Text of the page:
With all of the Internet's vulnerability, the best defense is a good offense when it comes to network security. "I have a little bit of a hacking kind of background," says Phil Reed, network administrator at Libbey Inc., a glass manufacturer and china and tableware distributor based in Toledo, Ohio. "So when we had our network up for a little while, I started poking around."
Reed helped to install the company's 1,100-user network back in 1996. But when he began testing it for vulnerabilities he either knew of or had heard about, "I tested just a few of those before I said, 'Whoops!'" he recalls, noting that Libbey's network was full of security holes. "I went firewall shopping immediately," he says. In early 1997, Libbey chose the FireWall-1 product from Check Point Software Technologies Inc., a leading firewall vendor in Redwood City, Calif.
Firewalls act as a buffer between a corporate network and the Internet at large. These devices (either software or a combination of software and hardware) define the privileges of who can go where inside a network. "It provides a network administrator with a tool to protect the corporate data resources and network resources," says Greg Smith, group manager of product marketing for Check Point. "It controls access to a network."
Firewall use on the rise
Over the past several years, the firewall market has grown rapidly, so rapidly in fact that it has even surprised analysts. In 1998, the worldwide firewall market was expected to reach $636 million, according to estimates from International Data Corp. (IDC), a Framingham, Mass.-based market research firm, up from only about $150 million two years ago.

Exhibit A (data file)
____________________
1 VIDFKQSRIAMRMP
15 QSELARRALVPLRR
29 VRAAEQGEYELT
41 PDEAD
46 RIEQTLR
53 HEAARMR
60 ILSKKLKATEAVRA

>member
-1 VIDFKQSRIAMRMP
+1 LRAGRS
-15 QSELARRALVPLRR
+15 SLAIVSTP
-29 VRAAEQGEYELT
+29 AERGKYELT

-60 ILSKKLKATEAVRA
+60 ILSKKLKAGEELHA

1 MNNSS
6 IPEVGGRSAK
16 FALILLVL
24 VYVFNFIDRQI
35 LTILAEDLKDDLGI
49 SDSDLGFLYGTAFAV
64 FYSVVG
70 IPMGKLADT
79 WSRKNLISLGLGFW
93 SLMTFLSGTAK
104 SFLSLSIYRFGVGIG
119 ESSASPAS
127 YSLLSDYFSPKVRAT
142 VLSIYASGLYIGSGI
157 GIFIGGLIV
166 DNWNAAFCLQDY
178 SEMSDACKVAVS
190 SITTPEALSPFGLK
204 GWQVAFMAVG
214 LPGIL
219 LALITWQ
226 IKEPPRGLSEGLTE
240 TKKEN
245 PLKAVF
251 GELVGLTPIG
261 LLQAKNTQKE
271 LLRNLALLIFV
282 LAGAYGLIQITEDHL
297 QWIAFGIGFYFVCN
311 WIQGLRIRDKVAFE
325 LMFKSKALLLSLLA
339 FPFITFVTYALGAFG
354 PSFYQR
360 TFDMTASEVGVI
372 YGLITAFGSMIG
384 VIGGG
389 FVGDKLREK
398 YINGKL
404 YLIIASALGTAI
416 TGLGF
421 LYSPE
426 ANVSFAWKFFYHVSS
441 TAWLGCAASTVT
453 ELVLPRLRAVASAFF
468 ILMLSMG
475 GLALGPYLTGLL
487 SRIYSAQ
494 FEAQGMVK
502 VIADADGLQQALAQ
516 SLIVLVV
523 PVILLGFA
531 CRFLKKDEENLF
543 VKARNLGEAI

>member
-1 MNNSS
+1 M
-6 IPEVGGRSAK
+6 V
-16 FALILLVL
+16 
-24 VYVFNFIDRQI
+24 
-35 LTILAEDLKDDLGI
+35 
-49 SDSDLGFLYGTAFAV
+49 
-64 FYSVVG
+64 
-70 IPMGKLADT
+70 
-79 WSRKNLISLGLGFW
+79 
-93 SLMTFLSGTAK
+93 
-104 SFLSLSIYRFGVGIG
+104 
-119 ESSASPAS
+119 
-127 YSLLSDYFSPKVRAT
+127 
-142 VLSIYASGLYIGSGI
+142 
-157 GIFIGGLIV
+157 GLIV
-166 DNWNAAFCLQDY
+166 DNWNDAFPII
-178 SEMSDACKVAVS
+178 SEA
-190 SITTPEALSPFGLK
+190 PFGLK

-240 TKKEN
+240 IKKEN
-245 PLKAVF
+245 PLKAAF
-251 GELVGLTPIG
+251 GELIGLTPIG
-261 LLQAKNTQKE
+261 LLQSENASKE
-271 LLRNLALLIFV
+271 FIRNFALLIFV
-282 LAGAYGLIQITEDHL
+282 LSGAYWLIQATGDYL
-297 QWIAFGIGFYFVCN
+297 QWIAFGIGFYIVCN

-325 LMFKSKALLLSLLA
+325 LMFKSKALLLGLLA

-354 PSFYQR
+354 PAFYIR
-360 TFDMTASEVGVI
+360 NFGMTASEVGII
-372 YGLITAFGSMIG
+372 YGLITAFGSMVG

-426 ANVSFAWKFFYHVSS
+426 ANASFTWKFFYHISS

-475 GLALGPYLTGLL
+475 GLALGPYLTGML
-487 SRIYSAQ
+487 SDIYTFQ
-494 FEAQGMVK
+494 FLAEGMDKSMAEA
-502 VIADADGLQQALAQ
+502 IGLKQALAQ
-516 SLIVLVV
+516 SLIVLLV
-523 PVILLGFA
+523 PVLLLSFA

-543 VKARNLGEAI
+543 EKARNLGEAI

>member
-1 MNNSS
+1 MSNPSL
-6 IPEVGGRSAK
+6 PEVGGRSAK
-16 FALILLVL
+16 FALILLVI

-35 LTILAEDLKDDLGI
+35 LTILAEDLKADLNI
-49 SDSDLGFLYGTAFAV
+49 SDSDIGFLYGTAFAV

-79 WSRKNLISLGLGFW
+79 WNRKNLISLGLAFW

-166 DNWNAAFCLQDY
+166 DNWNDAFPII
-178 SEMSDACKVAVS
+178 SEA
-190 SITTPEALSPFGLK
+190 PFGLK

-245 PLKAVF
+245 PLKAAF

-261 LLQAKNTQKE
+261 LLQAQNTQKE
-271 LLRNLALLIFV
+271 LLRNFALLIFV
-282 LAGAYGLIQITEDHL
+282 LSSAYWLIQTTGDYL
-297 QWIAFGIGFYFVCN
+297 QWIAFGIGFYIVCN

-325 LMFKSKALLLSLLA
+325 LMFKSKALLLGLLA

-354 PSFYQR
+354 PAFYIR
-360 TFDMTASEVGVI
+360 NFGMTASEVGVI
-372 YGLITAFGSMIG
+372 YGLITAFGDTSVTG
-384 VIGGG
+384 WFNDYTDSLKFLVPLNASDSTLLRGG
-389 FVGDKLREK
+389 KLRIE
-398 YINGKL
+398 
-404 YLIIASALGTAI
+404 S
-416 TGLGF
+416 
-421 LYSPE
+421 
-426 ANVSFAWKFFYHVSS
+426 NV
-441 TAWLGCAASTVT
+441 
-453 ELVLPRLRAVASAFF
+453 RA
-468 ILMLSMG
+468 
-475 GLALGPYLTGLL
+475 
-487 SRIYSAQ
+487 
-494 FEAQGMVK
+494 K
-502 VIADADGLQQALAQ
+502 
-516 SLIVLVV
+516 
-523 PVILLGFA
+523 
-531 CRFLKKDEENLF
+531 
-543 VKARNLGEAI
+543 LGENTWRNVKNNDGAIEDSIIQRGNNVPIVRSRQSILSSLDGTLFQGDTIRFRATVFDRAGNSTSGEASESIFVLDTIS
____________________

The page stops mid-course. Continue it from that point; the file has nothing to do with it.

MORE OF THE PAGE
Growth was fueled by several factors: Businesses have been upgrading their firewalls as Internet use has matured; companies have installed multiple firewalls to improve availability and throughput; and both intranets and extranets have required additional security.
Although the top players have stayed pretty steady in terms of market share--with Check Point in first place and San Jose-based Cisco Systems in second--the market is anything but stable.
Such consolidation can't continue indefinitely. Still, many industry insiders believe that another wave of acquisitions may occur as vendors realize firewall (and, in general, security) technology can best be leveraged through consulting companies with expertise in the area.
Doing the job and doing it well
Reliance on firewalls as the most ciritcal tool to securing a network is declining as encryption and authentication become easy to install and support.
Firewalls do a pretty good job of protecting networks from already recognized threats. "But it's a policy thing," explains Ray Suarez, Axent product marketing manager. "For FTP and Web access, it's extremely secure. But for more complicated, specific ports in the Net for proprietary applications, it can be more problematic."
Furthermore, firewalls are effective protection only from outside attacks, and more than 50% of network incursions come from within a company--or from one of its business partners with network access. "It's a perimeter defense. Firewalls keep people out," says Suarez. "It doesn't do much [to screen unauthorized] users already inside the network." Other security measures such as intrusion detection are needed for inside jobs, according to Suarez.
So what does it take to implement a firewall in the real world? Because most firewalls are not plug and play, each one has to be configured to the specific company, and it's no easy task.
"It took us 18 months to set up the firewall," says Sergio Cortez, director of resource management at Litton, a defense and commercial electronics company in Wilton Hills, Calif. "It wasn't the expense of the firewall; it was that our infrastructure was weak." The company had to implement proper frameworks in order to install firewall policies.
Because of this weakness, setting policy and standards and "making a clean installation is what took longest," he adds. "We had to invoke some standards at the division level," says Cortez. "There was some apprehension and pain, but divisions had to comply."